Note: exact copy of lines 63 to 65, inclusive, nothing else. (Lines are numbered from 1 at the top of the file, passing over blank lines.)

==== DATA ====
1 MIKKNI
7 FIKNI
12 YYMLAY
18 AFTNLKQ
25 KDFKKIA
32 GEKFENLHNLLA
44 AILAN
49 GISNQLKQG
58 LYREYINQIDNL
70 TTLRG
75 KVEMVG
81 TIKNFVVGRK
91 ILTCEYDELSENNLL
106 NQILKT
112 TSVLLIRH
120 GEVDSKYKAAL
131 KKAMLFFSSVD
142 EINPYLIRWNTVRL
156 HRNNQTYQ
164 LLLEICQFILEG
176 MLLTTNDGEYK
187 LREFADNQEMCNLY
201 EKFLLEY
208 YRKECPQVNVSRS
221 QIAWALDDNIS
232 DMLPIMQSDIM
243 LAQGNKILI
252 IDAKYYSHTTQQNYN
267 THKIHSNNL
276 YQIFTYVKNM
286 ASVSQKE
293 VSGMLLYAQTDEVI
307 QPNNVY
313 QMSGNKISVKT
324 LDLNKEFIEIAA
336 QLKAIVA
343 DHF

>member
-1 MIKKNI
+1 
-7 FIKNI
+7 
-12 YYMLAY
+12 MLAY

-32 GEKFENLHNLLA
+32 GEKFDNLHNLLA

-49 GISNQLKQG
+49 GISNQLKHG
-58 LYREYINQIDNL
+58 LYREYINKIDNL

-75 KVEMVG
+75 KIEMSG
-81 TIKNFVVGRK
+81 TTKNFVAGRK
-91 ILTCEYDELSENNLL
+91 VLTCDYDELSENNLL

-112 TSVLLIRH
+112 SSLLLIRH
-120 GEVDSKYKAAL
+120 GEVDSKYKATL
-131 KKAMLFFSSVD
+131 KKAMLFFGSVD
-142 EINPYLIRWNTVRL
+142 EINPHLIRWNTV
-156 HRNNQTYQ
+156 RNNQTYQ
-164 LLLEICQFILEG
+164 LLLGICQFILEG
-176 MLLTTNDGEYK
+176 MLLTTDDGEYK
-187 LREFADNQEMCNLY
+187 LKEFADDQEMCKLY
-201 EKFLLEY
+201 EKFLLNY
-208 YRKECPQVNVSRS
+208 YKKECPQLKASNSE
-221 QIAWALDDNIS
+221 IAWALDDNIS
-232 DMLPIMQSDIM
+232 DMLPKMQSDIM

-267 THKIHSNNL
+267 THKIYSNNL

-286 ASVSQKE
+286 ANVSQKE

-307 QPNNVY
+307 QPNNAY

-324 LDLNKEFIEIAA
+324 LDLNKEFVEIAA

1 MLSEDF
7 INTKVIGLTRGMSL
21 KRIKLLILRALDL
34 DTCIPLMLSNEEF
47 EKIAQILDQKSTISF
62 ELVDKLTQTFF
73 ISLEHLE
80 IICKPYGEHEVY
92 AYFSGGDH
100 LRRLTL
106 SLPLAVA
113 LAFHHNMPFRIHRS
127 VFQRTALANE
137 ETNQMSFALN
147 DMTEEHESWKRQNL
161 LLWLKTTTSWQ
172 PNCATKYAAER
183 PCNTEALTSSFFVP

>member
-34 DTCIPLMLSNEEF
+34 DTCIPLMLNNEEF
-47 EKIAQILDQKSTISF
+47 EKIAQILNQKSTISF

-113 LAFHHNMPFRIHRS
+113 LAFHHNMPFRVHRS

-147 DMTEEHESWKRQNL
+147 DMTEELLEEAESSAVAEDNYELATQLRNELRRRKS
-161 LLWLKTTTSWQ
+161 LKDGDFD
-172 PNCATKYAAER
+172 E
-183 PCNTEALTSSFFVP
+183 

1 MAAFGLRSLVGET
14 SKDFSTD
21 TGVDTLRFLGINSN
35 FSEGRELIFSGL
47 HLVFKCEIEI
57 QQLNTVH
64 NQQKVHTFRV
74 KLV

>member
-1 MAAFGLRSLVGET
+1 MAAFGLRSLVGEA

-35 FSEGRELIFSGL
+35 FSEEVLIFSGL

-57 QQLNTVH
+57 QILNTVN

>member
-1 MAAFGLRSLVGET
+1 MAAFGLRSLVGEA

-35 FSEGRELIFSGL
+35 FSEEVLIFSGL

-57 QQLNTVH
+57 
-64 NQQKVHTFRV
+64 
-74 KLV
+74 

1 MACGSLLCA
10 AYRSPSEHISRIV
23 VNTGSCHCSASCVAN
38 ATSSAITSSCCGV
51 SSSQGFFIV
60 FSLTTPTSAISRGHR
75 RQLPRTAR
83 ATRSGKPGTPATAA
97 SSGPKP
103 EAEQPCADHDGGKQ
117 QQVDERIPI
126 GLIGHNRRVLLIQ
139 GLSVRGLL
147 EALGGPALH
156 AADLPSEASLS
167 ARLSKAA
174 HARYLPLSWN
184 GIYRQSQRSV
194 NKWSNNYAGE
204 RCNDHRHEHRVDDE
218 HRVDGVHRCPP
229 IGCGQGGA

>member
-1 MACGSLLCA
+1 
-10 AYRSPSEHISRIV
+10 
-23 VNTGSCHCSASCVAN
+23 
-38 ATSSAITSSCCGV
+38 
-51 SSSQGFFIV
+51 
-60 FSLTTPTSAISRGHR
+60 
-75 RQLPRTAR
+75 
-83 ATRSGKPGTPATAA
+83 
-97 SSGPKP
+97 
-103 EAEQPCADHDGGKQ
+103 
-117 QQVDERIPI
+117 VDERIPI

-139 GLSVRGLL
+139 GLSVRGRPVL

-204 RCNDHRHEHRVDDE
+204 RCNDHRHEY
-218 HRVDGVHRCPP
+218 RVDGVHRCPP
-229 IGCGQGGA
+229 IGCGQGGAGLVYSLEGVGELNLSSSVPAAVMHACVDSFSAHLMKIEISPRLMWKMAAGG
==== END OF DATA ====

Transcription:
-142 EINPYLIRWNTVRL
+142 EINPHLIRWNTV
-156 HRNNQTYQ